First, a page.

Adams Mahama’s Pathologist Missing Again

 Adams Mahama and Gregory Afoko 

The pathologist who conducted the autopsy on the late Adams Mahama, Upper East Regional Chairman of the New Patriotic Party (NPP), has once again failed to appear in court to testify in the trial of Gregory Afoko who has been accused of the murder.

Dr. Lawrence Edusei is the 13th prosecution witness and he is yet to submit the autopsy report on the late NPP official.

He failed to show up last week to testify and the prosecution led by Mathew Amponsah, a senior state attorney, told the court that the pathologist had prayed the court to give him two weeks to get the report ready.

The court subsequently adjourned the matter to yesterday hoping that he would be available for the trial.

Appearing before the court yesterday, the prosecution told the court that the pathologist was still asking for more time to get his report ready.

He said he tried his best to get in touch with him but the doctor asked him to pray the court to give him two weeks to get the report ready.

The court presided over by Justice Lawrence L. Mensah was not impressed with the excuse and he queried the prosecution about how long it takes to write a thesis.

The defence led by Osafo Buaben did not object to the pathologist’s excuse, saying if he says the report is not ready then he should be given time to get it ready.

However, Justice Mensah expressed concern about the pathologist’s absence, saying this would be the last time he would be allowed to cause the court to adjourn the matter.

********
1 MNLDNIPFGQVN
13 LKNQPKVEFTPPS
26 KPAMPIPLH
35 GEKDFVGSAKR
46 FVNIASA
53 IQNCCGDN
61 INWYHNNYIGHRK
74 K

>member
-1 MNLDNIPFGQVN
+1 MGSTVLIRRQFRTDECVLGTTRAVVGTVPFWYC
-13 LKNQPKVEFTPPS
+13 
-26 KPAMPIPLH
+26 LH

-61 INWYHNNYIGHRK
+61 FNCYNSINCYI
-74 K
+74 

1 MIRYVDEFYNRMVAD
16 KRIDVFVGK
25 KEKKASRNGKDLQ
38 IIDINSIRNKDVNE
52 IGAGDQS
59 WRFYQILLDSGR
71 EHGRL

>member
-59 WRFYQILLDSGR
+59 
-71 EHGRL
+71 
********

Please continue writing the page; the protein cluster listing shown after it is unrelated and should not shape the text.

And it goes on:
The failure of the pathologist to be present in court today and the rest of the week poses great inconvenience to the court. The court will accept the adjournment prayed by the pathologist to July 18, 2018. However, the court will not accept any further excuse for adjournments after this date.

Hearing continues on July 18, 2018.

Not The First Time

Dr. Lawrence Edusei was at the receiving end of the court’s criticism last week when he failed to show up to present the report as well as testify.

This caused the judge to say he would not allow him to do what happened with the JB Danquah case; he told the court that his home was burgled and he lost a sizeable number of autopsy reports.

The judge also complained about how long it was taking the pathologist to get the report ready comparing the situation to judges who have to write very lengthy judgements.

“This is not a district court and I would not allow what happened in the JB Danquah case to happen here”, he pointed out.

“We judges write down 50, 60 and sometimes 100-paged judgements and it doesn’t take us two weeks. What kind of report is he writing?” Justice Mensah queried.

“We are not joking here; it is his civic responsibility as a medical officer even if he is on retirement”, he added.

BY Gibril Abdul Razak

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